Physics of high performance JET plasmas in DT

JET Team (prepared bt M.L. Watkins), Michael Watkings (Corresponding Author)

Research output: Contribution to journalArticleScientificpeer-review

21 Citations (Scopus)

Abstract

The Joint European Torus (JET) has recently operated with deuterium-tritium (DT) mixtures, carried out an International Thermonuclear Experimental Reactor (ITER) physics campaign in hydrogen, deuterium, DT and tritium, installed the Mark IIGB `Gas Box' divertor fully by remote handling and started physics experiments with this more closed divertor. The DT experiments set records for fusion power (16.1 MW), ratio of fusion power to plasma input power (0.62, and 0.95 ± 0.17 if a similar plasma could be obtained in steady state) and fusion duration (4 MW for 4 s). A large scale tritium supply and processing plant, the first of its kind, allowed the repeated use of the 20 g of tritium on-site to supply 99.3 g of tritium to the machine. The H mode threshold power is significantly lower in DT, but the global energy confinement time is practically unchanged (no isotope effect). Dimensionless scaling `wind tunnel' experiments in DT extrapolate to ignition with ITER parameters. The scaling is close to gyro-Bohm, but the mass dependence is not correct. Separating the thermal plasma energy into core and pedestal contributions could resolve this discrepancy (leading to proper gyro-Bohm scaling for the core) and also account for confinement degradation at high density and at high radiated power. Several radiofrequency heating schemes have been tested successfully in DT, showing good agreement with calculations. Alpha particle heating has been clearly observed and is consistent with classical expectations. Internal transport barriers have been established in optimized magnetic shear discharges in DT and steady state conditions have been approached with simultaneous internal and edge transport barriers. First results with the newly installed Mark IIGB divertor show that the in-out symmetry of the divertor plasma can be modified using differential gas fuelling, that optimized shear discharges can be produced and that krypton gas puffing is effective in restoring L mode edge conditions and establishing an internal transport barrier in such discharges.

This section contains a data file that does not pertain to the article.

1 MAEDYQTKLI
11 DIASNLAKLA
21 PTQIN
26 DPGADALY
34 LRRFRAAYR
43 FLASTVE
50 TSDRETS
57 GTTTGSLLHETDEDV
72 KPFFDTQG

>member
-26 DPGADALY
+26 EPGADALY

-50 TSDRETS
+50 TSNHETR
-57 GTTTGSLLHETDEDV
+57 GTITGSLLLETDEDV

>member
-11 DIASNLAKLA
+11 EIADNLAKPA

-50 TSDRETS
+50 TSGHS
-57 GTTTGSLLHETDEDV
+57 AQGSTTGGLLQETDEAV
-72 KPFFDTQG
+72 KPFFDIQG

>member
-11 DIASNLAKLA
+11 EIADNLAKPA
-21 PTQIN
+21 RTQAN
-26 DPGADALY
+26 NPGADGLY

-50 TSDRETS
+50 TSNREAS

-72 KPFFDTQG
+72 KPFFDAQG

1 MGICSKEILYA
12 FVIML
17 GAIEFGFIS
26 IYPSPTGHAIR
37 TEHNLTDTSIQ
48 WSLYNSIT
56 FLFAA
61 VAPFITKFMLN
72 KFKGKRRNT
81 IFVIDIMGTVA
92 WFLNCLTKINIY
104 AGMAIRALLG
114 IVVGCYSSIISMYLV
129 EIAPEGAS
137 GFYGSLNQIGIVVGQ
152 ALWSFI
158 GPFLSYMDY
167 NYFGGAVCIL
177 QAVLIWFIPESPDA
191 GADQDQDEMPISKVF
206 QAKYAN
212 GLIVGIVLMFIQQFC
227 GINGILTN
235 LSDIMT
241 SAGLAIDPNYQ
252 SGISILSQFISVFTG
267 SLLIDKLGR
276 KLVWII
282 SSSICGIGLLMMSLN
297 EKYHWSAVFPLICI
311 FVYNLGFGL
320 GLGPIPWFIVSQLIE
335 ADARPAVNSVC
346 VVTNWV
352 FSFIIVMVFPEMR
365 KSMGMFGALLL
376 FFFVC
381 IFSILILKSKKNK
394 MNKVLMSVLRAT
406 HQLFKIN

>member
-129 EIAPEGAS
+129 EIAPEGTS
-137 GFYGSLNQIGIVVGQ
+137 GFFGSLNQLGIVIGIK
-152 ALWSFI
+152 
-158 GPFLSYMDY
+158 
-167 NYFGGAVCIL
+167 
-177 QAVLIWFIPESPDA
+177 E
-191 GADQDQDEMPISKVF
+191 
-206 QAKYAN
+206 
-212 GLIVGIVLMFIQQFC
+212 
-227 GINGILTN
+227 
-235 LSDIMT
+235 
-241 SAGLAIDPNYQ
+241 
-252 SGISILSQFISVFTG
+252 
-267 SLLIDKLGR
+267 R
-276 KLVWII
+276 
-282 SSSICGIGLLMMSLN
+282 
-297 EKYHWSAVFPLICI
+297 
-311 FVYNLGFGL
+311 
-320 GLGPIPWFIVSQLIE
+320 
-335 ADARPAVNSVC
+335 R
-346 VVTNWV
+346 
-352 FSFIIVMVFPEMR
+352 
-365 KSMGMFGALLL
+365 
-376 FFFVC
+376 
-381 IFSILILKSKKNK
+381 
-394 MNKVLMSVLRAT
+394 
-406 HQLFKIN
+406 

Original languageEnglish
Pages (from-to)1227-1244
Number of pages18
JournalNuclear Fusion
Volume39
DOIs
Publication statusPublished - 1999
MoE publication typeA1 Journal article-refereed

Fingerprint

Joint European Torus
tritium
deuterium
physics
fusion
scaling
remote handling
reactor physics
gases
shear
heating
refueling
thermal plasmas
wind tunnels
krypton
isotope effect
ignition
alpha particles
boxes

Cite this

(prepared bt M.L. Watkins), JET. T., & Watkings, M. (1999). Physics of high performance JET plasmas in DT. Nuclear Fusion, 39, 1227-1244. https://doi.org/10.1088/0029-5515/39/9Y/302
(prepared bt M.L. Watkins), JET Team ; Watkings, Michael. / Physics of high performance JET plasmas in DT. In: Nuclear Fusion. 1999 ; Vol. 39. pp. 1227-1244.
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(prepared bt M.L. Watkins), JETT & Watkings, M 1999, 'Physics of high performance JET plasmas in DT', Nuclear Fusion, vol. 39, pp. 1227-1244. https://doi.org/10.1088/0029-5515/39/9Y/302

Physics of high performance JET plasmas in DT. / (prepared bt M.L. Watkins), JET Team; Watkings, Michael (Corresponding Author).

In: Nuclear Fusion, Vol. 39, 1999, p. 1227-1244.

Research output: Contribution to journalArticleScientificpeer-review

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AU - (prepared bt M.L. Watkins), JET Team

AU - Watkings, Michael

PY - 1999

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(prepared bt M.L. Watkins) JETT, Watkings M. Physics of high performance JET plasmas in DT. Nuclear Fusion. 1999;39:1227-1244. https://doi.org/10.1088/0029-5515/39/9Y/302